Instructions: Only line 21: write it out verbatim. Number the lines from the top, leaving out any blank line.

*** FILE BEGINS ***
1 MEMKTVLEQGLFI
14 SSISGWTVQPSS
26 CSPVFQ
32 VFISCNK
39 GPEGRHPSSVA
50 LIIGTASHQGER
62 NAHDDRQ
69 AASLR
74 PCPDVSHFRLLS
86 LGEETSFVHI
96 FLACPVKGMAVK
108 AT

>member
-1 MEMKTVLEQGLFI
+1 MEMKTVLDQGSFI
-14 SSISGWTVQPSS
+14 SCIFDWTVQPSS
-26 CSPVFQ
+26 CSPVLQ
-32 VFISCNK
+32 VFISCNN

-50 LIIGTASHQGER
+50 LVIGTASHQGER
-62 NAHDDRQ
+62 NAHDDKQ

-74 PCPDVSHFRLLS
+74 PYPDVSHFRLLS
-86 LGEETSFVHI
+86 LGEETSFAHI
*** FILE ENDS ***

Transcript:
+32 VFISCNN